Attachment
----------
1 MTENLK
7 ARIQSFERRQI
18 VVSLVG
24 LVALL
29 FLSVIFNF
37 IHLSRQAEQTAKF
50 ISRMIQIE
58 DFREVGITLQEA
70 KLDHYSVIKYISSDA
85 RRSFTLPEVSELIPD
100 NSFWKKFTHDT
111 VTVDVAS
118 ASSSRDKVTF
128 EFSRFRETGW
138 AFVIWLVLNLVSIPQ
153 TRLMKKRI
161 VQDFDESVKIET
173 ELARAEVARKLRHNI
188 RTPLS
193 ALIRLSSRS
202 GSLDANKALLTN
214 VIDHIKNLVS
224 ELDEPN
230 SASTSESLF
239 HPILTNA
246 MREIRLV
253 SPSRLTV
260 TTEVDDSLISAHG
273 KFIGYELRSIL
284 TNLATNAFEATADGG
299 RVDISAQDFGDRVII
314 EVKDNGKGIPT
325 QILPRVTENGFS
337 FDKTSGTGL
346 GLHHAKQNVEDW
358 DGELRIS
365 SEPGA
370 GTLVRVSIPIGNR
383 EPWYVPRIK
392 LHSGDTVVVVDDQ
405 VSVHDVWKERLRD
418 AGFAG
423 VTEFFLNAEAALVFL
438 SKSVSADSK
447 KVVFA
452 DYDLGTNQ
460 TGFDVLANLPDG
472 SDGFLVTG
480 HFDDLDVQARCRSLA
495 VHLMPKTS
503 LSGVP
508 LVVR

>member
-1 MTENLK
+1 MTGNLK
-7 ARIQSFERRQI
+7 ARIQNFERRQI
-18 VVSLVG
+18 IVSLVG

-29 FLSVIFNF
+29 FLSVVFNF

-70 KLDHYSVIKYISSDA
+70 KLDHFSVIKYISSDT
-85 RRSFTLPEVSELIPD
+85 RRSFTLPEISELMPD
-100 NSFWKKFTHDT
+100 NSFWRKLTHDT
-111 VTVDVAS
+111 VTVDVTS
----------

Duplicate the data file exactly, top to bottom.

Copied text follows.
1 MTENLK
7 ARIQSFERRQI
18 VVSLVG
24 LVALL
29 FLSVIFNF
37 IHLSRQAEQTAKF
50 ISRMIQIE
58 DFREVGITLQEA
70 KLDHYSVIKYISSDA
85 RRSFTLPEVSELIPD
100 NSFWKKFTHDT
111 VTVDVAS
118 ASSSRDKVTF
128 EFSRFRETGW
138 AFVIWLVLNLVSIPQ
153 TRLMKKRI
161 VQDFDESVKIET
173 ELARAEVARKLRHNI
188 RTPLS
193 ALIRLSSRS
202 GSLDANKALLTN
214 VIDHIKNLVS
224 ELDEPN
230 SASTSESLF
239 HPILTNA
246 MREIRLV
253 SPSRLTV
260 TTEVDDSLISAHG
273 KFIGYELRSIL
284 TNLATNAFEATADGG
299 RVDISAQDFGDRVII
314 EVKDNGKGIPT
325 QILPRVTENGFS
337 FDKTSGTGL
346 GLHHAKQNVEDW
358 DGELRIS
365 SEPGA
370 GTLVRVSIPIGNR
383 EPWYVPRIK
392 LHSGDTVVVVDDQ
405 VSVHDVWKERLRD
418 AGFAG
423 VTEFFLNAEAALVFL
438 SKSVSADSK
447 KVVFA
452 DYDLGTNQ
460 TGFDVLANLPDG
472 SDGFLVTG
480 HFDDLDVQARCRSLA
495 VHLMPKTS
503 LSGVP
508 LVVR

>member
-1 MTENLK
+1 MTGNLK
-7 ARIQSFERRQI
+7 ARIQNFERRQI
-18 VVSLVG
+18 IVSLVG

-29 FLSVIFNF
+29 FLSVVFNF

-70 KLDHYSVIKYISSDA
+70 KLDHFSVIKYISSDT
-85 RRSFTLPEVSELIPD
+85 RRSFTLPEISELMPD
-100 NSFWKKFTHDT
+100 NSFWRKLTHDT
-111 VTVDVAS
+111 VTVDVTS